You now have (n) generals who must decide to attack unanimously. And here’s the other twist: some of them are traitors.
I think all job interviews are missing one essential skill test: can the person touch type?
There’s something wrong if you work in tech and you still have to hunt-and-peck and look at the keyboard while you type.
Screw hiring smart people – hire people who don’t make typos.
Short of spending a day looking over the shoulder of a candidate, there really is no remotely save way to be sure that they are capable enough to hire. Gets even worse if you have to hire someone to do something that YOU YOURSELF don’t understand (aka some expert sub-field). It’s odd that programmers with their desire to solve problems haven’t come up with a decent hiring solution yet.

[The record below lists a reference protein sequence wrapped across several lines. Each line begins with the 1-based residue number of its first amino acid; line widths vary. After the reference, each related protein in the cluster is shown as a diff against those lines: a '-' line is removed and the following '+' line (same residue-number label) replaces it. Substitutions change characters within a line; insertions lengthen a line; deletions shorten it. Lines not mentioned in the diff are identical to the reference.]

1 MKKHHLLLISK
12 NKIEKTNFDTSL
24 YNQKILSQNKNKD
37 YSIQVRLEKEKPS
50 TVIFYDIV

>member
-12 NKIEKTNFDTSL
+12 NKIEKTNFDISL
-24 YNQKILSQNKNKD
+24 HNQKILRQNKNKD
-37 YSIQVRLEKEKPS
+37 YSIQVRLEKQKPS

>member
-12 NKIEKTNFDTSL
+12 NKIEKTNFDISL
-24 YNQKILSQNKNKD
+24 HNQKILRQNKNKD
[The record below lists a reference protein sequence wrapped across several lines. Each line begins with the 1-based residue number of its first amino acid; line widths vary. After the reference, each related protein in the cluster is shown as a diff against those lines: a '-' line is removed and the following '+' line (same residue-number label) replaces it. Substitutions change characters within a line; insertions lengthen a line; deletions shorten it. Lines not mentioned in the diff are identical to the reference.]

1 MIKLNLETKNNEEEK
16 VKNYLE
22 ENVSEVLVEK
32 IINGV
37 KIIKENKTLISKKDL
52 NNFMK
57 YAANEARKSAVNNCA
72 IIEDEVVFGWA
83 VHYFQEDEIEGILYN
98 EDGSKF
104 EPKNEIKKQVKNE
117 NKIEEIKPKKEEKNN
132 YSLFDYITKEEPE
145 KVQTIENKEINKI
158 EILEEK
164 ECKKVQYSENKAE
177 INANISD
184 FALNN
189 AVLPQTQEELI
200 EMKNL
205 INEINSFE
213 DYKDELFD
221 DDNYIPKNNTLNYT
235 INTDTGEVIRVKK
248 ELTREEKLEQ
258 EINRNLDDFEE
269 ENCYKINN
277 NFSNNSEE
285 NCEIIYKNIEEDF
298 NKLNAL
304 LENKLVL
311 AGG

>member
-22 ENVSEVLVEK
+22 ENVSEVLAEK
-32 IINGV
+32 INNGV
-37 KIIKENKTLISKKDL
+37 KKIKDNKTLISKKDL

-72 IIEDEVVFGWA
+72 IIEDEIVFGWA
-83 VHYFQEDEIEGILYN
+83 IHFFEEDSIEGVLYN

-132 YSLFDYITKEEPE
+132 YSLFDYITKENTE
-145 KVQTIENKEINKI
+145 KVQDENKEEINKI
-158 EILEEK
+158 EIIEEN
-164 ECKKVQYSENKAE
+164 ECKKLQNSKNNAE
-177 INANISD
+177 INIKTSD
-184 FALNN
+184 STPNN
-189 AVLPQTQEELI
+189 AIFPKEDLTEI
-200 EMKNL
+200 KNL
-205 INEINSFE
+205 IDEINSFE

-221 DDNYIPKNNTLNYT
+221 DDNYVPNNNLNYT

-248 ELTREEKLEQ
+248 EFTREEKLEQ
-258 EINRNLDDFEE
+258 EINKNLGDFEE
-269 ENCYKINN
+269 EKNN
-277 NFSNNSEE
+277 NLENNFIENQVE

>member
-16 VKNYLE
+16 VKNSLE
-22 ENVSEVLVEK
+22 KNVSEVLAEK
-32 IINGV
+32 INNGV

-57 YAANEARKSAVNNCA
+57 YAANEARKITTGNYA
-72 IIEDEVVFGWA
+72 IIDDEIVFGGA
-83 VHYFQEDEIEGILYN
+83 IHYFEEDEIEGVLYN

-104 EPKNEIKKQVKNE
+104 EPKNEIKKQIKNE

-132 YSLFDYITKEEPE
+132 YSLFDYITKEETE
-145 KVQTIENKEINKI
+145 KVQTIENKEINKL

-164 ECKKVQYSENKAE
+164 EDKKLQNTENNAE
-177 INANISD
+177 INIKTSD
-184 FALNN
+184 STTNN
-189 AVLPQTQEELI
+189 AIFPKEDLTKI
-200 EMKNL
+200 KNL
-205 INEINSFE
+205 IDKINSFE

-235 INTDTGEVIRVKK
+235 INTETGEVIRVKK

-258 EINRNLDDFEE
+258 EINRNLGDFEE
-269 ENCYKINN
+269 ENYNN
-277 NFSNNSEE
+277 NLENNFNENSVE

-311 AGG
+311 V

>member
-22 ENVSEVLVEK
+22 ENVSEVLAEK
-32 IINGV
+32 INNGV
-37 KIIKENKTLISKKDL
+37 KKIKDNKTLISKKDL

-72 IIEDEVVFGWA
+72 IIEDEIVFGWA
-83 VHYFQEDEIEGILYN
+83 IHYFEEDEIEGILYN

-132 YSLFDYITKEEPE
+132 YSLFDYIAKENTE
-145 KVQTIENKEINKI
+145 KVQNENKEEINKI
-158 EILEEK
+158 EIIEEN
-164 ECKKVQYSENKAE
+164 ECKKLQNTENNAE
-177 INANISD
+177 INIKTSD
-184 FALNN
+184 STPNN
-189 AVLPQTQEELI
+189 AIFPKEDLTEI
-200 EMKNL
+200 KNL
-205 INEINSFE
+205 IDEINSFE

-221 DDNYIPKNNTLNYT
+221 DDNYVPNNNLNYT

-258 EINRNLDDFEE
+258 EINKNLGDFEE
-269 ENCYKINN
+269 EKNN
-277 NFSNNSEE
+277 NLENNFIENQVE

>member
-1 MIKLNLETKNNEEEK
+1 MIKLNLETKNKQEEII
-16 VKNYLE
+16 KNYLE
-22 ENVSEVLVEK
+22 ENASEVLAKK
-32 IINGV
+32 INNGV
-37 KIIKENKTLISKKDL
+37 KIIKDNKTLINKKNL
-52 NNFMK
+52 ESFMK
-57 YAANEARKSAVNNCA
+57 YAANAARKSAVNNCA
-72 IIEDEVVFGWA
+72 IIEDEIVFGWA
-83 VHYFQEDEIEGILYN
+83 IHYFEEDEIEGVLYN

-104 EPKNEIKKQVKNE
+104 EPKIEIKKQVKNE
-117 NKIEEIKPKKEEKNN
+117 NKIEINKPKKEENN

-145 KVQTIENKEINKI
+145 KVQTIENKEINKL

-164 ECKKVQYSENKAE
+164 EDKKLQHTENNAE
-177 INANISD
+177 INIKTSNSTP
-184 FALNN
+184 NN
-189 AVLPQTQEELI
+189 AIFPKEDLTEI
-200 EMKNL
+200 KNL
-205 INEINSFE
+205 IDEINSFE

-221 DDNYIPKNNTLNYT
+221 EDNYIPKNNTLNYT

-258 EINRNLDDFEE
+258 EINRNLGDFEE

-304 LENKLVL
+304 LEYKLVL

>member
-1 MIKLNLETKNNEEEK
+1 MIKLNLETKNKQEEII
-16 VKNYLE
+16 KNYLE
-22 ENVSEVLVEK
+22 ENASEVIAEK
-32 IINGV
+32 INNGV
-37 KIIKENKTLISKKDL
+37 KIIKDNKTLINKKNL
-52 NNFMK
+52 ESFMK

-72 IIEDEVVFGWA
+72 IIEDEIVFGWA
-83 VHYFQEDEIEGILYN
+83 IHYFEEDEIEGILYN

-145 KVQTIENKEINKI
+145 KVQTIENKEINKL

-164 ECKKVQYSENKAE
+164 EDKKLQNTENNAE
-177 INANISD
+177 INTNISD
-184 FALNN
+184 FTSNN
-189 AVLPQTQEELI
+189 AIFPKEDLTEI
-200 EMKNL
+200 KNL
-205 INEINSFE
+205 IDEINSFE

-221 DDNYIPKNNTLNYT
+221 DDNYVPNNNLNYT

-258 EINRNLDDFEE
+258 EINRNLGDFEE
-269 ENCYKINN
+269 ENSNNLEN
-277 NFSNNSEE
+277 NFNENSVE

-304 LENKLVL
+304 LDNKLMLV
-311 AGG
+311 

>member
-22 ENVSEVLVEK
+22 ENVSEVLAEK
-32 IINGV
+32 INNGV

By the way, you forgot the “sleeping barber”, a classic programming problem to process communication and synchronicity (is that a word ?) that involves deadlocks and starvation.
Good article about it: http://en.wikipedia.org/wiki/Sleeping_barber_problem
“Screw hiring smart people – hire people who don’t make typos.”
That’s why static type systems were created.
I love these puzzles: http://projecteuler.net.
I don’t know about others, but the problems I solve at work often look a lot like some of these puzzles.
The majority of developers to develop CRUD apps for IT shops, but there’s still a good number of us out there who work on more complex systems… embedded environments, physics simulations, routing, graphics, protocols, kernels, etc. I’ll be the first to say that solving these puzzles goes a LONG way toward success in those environments. I use this stuff every day.